The first thing most people outside of Venezuela know about the country is its former president, Hugo Rafael Chávez Frías, one of the most charismatic and controversial leaders in the Western Hemisphere in the last one hundred years, whose death in 2013 traumatized the nation.
Art and Culture
Recently, the news about the approval of the construction of the Nicaragua Interoceanic Canal have caught the attention of news media and people around the world. Concerns about the detrimental environmental consequences of the megaproject are coupled with unease about the socioeconomic impacts to local communities that could result from their direct displacement and from the lost of access to the resources that support their livelihoods.
Last weekend the Golden Globes awards ceremony featured most of Hollywood’s elites and many famous Latinos. Among them were Eva Longoria and America Ferrera. The pair announced the category of best actor in a TV drama but not before they made some sharp quips towards the Hollywood Foreign Press Association, sponsor of the awards ceremony. Earlier in the season The Golden Globes twitter account mistook America Ferrera for Latina actress and star of Jane the Virgin, Gina Rodriguez during the nominations ceremony.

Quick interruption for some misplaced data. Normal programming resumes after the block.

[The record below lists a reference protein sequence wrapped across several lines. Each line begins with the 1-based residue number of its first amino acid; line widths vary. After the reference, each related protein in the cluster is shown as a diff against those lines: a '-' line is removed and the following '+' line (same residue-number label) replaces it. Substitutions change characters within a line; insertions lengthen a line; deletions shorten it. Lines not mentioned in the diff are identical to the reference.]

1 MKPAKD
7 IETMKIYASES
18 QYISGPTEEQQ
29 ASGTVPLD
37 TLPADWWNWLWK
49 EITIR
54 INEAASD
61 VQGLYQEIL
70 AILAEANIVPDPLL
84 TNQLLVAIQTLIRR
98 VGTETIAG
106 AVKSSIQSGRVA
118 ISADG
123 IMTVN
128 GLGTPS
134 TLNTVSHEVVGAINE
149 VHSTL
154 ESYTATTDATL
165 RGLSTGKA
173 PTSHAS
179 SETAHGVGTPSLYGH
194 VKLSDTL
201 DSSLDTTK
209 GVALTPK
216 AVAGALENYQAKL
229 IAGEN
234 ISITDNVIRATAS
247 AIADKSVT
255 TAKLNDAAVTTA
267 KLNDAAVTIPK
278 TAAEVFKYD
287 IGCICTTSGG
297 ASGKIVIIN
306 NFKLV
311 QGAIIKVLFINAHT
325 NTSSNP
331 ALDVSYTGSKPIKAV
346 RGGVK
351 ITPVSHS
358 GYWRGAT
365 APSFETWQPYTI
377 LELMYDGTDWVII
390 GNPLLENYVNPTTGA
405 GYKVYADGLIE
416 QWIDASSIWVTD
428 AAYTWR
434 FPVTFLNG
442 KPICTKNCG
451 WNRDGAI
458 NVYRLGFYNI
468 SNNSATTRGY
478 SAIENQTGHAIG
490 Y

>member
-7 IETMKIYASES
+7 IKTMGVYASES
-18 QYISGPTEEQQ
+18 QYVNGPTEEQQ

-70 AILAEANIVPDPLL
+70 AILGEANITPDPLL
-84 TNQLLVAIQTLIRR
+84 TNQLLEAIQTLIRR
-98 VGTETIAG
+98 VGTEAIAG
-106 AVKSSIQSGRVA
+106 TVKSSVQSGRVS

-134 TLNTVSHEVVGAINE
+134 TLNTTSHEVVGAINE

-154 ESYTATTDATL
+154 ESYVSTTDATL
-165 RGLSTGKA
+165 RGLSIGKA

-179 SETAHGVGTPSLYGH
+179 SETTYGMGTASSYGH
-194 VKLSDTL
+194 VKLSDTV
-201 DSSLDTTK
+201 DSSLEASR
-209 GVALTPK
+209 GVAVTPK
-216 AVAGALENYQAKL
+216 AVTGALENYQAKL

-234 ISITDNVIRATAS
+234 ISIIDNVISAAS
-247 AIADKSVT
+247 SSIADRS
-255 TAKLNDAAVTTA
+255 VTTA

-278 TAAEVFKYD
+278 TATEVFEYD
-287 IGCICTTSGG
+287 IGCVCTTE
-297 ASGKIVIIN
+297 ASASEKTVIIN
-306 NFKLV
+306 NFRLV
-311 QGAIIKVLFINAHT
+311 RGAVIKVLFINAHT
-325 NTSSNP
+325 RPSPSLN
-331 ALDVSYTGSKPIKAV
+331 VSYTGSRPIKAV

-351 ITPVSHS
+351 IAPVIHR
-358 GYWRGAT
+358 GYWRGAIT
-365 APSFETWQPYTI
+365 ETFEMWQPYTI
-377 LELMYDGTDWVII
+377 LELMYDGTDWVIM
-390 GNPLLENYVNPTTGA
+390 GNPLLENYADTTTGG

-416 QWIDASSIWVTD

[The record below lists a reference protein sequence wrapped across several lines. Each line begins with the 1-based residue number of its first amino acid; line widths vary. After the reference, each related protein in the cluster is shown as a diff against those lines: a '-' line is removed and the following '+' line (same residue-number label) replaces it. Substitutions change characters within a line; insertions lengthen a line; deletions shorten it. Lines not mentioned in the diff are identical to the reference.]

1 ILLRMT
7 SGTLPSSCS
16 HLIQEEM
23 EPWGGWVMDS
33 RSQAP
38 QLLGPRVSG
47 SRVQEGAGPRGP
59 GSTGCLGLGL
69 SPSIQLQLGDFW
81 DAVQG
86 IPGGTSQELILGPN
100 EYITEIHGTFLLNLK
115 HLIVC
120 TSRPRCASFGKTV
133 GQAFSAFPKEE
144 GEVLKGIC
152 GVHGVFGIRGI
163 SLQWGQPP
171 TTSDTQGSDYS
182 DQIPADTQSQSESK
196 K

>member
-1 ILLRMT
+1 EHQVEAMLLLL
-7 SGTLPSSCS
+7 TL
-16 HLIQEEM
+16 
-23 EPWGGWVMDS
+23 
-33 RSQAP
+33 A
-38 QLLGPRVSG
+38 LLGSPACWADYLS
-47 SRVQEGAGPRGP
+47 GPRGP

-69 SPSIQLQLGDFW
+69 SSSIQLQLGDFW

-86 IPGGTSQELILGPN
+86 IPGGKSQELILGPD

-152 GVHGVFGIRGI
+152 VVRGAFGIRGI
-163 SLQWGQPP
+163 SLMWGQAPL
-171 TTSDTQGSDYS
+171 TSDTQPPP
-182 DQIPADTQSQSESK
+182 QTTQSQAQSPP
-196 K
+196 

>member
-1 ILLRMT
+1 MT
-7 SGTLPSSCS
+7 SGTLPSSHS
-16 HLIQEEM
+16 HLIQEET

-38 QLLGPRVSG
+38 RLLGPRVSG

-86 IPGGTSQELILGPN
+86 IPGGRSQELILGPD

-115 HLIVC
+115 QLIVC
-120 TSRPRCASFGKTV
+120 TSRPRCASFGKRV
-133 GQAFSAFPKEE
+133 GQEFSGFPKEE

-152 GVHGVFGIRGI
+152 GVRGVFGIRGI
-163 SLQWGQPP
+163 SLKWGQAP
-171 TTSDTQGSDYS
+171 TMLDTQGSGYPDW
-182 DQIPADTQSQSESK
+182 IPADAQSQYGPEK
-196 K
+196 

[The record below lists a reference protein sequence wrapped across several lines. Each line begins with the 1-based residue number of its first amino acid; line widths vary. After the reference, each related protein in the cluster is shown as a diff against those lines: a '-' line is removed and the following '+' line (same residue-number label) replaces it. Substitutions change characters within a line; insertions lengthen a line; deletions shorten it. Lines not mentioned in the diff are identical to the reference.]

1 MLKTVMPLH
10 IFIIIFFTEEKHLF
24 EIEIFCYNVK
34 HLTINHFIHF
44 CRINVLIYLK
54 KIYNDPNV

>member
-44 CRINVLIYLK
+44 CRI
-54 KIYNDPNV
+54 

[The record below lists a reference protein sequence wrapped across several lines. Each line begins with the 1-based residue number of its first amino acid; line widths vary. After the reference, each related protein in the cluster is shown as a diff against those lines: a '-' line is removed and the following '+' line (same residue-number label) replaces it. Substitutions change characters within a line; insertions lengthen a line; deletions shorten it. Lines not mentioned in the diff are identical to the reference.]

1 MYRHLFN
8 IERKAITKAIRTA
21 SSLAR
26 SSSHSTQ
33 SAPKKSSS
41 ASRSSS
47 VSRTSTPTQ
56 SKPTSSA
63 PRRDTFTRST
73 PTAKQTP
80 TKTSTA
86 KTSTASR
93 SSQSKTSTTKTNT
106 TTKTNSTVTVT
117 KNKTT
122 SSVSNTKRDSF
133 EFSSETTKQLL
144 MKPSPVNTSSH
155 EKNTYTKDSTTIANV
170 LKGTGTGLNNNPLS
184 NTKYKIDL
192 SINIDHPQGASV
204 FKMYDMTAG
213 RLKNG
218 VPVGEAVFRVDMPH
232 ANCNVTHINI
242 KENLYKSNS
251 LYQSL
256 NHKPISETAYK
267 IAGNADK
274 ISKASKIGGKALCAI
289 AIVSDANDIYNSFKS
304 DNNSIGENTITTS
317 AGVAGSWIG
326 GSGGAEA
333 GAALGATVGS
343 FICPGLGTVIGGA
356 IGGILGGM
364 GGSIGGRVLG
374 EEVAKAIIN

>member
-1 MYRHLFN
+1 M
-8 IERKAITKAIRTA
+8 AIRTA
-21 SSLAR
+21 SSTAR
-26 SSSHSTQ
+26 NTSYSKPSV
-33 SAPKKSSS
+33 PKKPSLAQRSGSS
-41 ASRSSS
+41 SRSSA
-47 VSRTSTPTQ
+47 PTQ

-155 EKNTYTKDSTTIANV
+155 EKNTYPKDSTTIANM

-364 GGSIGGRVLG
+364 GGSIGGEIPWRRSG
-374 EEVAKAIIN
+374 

This article focuses on the current shifts in expressions of Cuban national identity by considering the articulations of cubanidad and cubanía in recent films from Cuba’s Muestra joven, a showcase for new filmmakers organised by the state film institute (ICAIC).
At the end of November, a riot resulting in 17 fatalities broke out in a prison in Escuintla, Guatemala.1 The cause of the violence is unknown, but Guatemala’s Deputy Interior Minister Elmer Sosa has said that some of the inmates possessed guns and has stated that possible causes include a conflict between known gang members and other prisoners and a thwarted escape effort.2 Sadly, this violence is not an isolated incident but rather another example of effects